## Jim Hefferon's Linear Algebra: A free textbook with fascinating applications

Posted by Eric Kidd Wed, 07 Mar 2007 08:01:00 GMT

My college linear algebra course was held early in the morning, and it was devoted almost entirely to blackboard proofs. The professor would stand in front of the room, half asleep, and write:

“Theorem. Lemma. Lemma. Proof. Theorem…”

Despite this experience, I somehow managed to learn about eigenvectors and kernels. Or at least, I learned how to write proofs about them. But I had no intuition for linear algebra: I couldn’t visualize it, and I couldn’t explain why anybody, anywhere, ever cared about eigenvectors.

Years later, in a computer vision class, I finally learned to care about linear algebra. It could solve all sorts of cool problems! (Eigenfaces, in particular, blew me away.) And since then, I’ve encountered linear algebra everywhere. But my intuition is still piecemeal, built from half-a-dozen applications over the years.

My motto for math is, “If it keeps showing up, build a rock-solid intuition for how it works.” And towards that end, I’ve been looking for a good linear algebra textbook.

My ideal linear algebra textbook would:

1. Include plenty of motivating examples.
2. Show how to solve real-world problems.
3. Devote plenty of time to proofs.

The proofs, after all, are necessary in the real world. If you ever attempt to do something slightly odd, you’ll want to prove that it actually works.

### Jim Hefferon’s Linear Algebra

Professor Jim Hefferon’s Linear Algebra is available as a free PDF download. But don’t be fooled by the price: Hefferon’s book is better than most of the expensive tomes sold in college bookstores.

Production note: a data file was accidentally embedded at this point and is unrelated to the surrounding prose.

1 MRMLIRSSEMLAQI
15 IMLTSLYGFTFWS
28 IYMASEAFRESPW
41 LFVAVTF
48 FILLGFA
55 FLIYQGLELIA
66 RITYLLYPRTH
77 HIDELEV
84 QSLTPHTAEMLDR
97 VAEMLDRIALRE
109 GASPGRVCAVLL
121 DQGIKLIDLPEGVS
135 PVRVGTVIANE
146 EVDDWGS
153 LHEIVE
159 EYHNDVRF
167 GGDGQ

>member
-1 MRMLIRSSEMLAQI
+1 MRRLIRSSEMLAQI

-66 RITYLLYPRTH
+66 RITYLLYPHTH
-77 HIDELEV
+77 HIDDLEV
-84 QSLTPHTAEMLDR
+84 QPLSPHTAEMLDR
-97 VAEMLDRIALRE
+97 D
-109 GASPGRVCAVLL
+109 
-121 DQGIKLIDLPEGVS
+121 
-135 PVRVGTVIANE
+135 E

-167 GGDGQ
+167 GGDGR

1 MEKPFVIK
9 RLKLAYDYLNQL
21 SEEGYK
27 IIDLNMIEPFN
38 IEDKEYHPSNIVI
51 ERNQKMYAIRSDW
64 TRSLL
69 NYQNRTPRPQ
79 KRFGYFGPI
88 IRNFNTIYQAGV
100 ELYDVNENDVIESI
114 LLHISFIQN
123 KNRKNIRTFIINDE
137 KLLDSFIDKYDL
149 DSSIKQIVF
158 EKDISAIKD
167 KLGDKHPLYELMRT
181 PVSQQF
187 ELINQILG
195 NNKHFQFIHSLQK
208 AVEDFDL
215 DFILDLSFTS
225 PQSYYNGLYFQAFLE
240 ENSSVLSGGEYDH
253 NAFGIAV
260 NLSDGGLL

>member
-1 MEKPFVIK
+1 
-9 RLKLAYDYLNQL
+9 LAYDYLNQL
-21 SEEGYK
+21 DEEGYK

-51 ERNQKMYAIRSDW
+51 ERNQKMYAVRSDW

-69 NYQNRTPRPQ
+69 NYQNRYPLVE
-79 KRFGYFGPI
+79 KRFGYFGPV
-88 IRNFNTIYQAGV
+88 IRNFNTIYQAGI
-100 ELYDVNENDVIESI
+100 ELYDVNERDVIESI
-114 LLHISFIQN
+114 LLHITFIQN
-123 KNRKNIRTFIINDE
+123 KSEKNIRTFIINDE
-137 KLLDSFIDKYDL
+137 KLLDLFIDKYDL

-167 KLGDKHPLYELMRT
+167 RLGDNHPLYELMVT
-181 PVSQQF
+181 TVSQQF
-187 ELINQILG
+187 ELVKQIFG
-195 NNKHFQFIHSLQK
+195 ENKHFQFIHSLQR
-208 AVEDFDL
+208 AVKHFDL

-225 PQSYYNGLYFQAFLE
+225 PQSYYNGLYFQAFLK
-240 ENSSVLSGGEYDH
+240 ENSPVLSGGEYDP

Everything in Hefferon’s book is superbly motivated. The first chapter begins with two real-world examples: Unknown weights placed on balances, and the ratios of complex molecules in chemical reactions. These examples are used to introduce Gauss’s method for solving systems of linear equations. Further into the book, the examples begin to tie back to earlier chapters. Determinants, for example, are motivated by the usefulness of recognizing isomorphisms and invertible matrices.

But Hefferon’s emphasis on real-world examples is admirably balanced by an abundance of proofs. The first proof appears on page 4, and nearly everything is proven either in the main text or in the exercises. This will be helpful for readers who (like me) are trying to bring more rigor to their mathematical thinking.

### The “Topics”: Fascinating real-world problems

The most delightful part of the book, however, are the “Topics” at the end of each chapter. These cover a wide range of fields, including biology, economics, probability and abstract algebra. The topic “Stable Populations” begins:

Imagine a reserve park with animals from a species that we are trying to protect. The park doesn’t have a fence and so animals cross the boundary, both from the inside out and in the other direction. Every year, 10% of the animals from inside of the park leave, and 1% of the animals from the outside find their way in. We can ask if we can find a stable level of population for this park: is there a population that, once established, will stay constant over time, with the number of animals leaving equal to the number of animals entering?

Hefferon relates the solution to Markov chains and eigenvalues, cementing several important intuitions firmly in place.

Other topics include basic electronics, space shuttle O-rings, and the number of games required to win the World Series. There are plenty of CS-related discussions, too: a survey of things that can go wrong in naive numeric code, the time required to calculate determinants, and how the memory hierarchy affects array layout.